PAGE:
Investing should be easy – just buy low and sell high – but most of us have trouble following that simple advice. There are principles and strategies that may enable you to put together an investment portfolio that reflects your risk tolerance, time horizon, and goals. Understanding these principles and strategies can help you avoid some of the pitfalls that snare some investors.
When markets shift, experienced investors stick to their strategy.
Getting what you want out of your money may require the right game plan.
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There are four very good reasons to start investing. Do you know what they are?
You make decisions for your portfolio, but how much do you really know about the products you buy? Try this quiz
For some, the social impact of investing is just as important as the return, perhaps more important.
Over time, different investments' performances can shift a portfolio’s intent and risk profile. Rebalancing may be critical.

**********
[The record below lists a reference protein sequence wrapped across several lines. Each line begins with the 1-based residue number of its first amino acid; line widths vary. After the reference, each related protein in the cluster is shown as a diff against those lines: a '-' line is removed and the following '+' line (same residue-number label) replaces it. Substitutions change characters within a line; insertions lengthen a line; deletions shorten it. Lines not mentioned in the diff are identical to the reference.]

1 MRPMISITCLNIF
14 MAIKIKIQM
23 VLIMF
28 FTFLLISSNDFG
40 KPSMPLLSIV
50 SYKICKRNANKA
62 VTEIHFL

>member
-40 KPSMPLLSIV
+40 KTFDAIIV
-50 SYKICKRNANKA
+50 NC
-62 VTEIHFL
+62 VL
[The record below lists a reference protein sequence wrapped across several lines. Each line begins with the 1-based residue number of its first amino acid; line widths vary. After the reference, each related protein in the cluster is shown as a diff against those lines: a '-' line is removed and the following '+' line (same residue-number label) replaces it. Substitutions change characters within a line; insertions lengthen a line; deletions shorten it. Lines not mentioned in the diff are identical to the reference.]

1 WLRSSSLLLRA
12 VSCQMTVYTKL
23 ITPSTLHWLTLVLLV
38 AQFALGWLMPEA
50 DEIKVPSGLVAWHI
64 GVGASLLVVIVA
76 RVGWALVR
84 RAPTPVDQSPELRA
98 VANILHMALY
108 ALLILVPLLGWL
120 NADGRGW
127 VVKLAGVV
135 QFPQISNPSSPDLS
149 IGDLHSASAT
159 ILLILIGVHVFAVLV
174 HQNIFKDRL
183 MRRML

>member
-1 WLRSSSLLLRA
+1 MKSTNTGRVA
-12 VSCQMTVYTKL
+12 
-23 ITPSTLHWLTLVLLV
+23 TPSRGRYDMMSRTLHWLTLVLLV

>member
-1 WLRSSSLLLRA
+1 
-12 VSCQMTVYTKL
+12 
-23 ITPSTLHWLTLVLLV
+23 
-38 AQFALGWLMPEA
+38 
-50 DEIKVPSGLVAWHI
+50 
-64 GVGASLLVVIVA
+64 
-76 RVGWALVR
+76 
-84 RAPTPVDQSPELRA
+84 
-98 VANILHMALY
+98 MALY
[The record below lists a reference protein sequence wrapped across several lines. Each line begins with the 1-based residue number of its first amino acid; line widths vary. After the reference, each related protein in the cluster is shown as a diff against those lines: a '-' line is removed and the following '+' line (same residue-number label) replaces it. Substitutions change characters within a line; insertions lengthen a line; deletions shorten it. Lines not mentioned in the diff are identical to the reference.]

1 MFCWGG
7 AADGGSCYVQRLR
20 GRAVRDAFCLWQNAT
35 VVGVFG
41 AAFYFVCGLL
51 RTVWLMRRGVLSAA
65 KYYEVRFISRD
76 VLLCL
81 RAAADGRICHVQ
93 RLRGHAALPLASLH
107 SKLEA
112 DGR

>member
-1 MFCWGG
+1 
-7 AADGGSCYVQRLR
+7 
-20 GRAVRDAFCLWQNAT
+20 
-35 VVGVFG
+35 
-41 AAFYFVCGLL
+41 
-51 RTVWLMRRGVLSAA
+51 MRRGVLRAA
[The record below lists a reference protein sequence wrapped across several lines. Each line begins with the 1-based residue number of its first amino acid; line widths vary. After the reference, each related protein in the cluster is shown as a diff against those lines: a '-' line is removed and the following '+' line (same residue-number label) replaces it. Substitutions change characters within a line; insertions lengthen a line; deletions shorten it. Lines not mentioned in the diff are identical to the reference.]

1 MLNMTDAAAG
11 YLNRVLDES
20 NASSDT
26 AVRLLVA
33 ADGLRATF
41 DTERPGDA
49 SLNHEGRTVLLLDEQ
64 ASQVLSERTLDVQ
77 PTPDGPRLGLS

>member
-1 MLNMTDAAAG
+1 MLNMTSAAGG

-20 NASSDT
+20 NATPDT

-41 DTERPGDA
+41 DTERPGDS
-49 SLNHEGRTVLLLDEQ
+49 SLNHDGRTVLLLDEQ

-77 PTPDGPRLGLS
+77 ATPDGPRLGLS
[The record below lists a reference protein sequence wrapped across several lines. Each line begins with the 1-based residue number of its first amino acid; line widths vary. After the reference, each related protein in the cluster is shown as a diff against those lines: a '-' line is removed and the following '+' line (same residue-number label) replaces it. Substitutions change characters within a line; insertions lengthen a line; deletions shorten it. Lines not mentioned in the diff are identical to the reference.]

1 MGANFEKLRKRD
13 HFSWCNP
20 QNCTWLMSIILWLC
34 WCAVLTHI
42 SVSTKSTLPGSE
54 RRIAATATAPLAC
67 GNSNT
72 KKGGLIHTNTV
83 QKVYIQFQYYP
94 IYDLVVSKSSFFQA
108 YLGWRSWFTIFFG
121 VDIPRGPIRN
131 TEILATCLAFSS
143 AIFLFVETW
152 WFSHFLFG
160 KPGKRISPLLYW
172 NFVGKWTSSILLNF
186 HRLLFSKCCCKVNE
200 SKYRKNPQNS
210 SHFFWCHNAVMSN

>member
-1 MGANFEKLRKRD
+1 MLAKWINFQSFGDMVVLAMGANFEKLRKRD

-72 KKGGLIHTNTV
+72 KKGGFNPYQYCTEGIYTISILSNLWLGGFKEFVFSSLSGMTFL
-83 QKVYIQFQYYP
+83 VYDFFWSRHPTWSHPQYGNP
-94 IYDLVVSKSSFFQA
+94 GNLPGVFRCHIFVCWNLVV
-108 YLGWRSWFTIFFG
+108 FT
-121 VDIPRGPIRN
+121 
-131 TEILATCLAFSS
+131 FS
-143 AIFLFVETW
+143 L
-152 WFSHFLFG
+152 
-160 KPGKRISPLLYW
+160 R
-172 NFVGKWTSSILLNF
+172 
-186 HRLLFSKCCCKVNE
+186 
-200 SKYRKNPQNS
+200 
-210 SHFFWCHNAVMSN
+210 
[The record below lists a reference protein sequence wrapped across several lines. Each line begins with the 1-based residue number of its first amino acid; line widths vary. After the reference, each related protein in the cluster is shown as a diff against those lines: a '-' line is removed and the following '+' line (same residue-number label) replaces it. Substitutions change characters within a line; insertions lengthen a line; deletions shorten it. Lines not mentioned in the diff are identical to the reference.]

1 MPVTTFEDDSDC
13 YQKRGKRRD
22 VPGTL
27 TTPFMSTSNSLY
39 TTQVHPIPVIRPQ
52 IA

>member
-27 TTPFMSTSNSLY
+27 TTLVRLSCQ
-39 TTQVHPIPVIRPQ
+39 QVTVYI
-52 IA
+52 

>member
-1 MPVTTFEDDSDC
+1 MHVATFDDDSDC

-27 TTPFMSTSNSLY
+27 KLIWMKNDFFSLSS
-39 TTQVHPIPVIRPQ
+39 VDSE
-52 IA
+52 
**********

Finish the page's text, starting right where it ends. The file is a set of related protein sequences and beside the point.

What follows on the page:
The Economic Report of the President can help identify the forces driving — or dragging — the economy.
International funds invest in non-U.S. markets, while global funds may invest in U.S. stocks alongside non-U.S. stocks.
Use this calculator to better see the potential impact of compound interest on an asset.
This calculator helps determine your pre-tax and after-tax dividend yield on a particular stock.
Estimate the potential impact taxes and inflation can have on the purchasing power of an investment.
This calculator can help you estimate how much you should be saving for college.
Determine if you are eligible to contribute to a traditional or Roth IRA.
Use this calculator to compare the future value of investments with different tax consequences.
Principles that can help create a portfolio designed to pursue investment goals.
There are some smart strategies that may help you pursue your investment objectives
$1 million in a diversified portfolio could help finance part of your retirement.
There are hundreds of ETFs available. Should you invest in them?
Learning more about gold and its history may help you decide whether it has a place in your portfolio.
From the Dutch East India Company to Wall Street, the stock market has a long and storied history.
It's easy to let investments accumulate like old receipts in a junk drawer.
What if instead of buying that vacation home, you invested the money?